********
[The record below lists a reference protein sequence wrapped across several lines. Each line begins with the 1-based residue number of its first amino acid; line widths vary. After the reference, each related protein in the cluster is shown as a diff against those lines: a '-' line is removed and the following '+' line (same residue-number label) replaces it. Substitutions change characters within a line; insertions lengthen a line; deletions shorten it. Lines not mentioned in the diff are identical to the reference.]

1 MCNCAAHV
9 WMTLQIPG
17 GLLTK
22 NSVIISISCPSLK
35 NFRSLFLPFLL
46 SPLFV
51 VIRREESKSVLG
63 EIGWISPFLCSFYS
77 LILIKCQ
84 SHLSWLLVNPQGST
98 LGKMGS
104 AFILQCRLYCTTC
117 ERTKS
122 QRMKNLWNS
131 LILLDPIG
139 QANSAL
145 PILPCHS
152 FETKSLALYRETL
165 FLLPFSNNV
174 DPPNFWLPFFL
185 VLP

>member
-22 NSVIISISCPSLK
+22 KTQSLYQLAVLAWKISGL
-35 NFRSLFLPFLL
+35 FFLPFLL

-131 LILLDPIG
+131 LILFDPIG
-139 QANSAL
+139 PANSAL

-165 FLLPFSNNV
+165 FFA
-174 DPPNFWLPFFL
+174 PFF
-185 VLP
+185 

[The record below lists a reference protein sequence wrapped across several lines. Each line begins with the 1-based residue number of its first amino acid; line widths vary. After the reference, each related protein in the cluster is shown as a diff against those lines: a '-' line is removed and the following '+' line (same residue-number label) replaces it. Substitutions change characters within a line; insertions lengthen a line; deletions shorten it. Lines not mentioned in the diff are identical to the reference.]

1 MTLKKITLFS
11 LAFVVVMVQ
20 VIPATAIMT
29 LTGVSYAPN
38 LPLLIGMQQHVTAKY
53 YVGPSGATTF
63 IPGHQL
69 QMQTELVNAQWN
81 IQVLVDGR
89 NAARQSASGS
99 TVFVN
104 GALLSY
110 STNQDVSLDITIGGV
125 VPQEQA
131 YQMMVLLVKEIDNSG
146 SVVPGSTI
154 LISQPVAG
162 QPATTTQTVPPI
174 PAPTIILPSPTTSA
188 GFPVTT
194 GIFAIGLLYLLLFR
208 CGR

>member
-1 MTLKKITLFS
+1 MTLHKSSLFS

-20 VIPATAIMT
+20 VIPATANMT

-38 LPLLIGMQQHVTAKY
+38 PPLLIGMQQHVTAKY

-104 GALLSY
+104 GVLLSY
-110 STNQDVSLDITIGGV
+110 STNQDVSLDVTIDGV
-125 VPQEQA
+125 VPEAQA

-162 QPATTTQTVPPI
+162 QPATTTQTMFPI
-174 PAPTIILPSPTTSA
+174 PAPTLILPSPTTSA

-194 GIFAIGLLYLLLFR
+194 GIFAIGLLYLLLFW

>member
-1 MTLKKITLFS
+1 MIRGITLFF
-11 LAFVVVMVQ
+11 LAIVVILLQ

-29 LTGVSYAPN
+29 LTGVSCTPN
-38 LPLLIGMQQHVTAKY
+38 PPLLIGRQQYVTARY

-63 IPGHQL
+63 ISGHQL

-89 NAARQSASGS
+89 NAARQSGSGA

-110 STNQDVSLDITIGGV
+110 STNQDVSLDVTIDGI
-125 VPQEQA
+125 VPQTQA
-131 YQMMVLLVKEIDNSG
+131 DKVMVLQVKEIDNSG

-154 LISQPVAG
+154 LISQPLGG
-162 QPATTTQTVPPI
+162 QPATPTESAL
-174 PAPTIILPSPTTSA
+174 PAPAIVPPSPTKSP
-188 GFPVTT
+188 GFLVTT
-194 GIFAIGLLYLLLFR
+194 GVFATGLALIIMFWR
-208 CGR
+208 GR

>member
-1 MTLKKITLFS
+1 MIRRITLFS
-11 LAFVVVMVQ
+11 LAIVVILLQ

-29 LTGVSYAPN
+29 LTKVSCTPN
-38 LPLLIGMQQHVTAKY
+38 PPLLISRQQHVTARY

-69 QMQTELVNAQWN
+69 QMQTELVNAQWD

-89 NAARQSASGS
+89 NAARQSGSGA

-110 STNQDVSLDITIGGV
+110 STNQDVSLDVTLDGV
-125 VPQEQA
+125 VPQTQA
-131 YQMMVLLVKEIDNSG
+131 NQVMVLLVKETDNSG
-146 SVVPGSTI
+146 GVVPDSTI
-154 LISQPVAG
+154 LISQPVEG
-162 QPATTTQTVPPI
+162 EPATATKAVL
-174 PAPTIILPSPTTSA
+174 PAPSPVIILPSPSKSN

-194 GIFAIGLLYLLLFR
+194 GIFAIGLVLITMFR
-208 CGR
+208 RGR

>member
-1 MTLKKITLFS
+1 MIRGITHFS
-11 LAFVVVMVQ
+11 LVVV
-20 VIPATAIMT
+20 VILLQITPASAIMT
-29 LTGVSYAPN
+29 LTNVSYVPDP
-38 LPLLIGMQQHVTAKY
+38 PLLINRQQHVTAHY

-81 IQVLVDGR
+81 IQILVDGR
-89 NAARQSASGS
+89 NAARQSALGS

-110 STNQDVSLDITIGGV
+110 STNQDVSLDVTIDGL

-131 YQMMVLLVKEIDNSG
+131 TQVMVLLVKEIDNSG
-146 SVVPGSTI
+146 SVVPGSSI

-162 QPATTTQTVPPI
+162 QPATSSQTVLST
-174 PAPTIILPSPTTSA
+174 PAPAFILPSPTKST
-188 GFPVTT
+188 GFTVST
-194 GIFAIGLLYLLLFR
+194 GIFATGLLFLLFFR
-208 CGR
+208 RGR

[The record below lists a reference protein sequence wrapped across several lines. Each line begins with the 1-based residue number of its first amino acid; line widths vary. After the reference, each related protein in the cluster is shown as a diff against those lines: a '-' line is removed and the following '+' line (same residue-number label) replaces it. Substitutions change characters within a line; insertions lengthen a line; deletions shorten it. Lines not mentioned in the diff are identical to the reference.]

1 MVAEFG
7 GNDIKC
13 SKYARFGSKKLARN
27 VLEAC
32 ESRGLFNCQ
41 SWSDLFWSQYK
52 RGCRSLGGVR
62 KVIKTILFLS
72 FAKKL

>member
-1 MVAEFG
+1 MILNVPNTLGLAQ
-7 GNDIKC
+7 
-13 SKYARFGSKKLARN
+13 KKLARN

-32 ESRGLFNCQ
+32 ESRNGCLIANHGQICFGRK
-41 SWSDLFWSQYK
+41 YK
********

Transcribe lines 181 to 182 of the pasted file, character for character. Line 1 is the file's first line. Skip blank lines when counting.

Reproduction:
62 KVIKTILFLS
72 FAKKL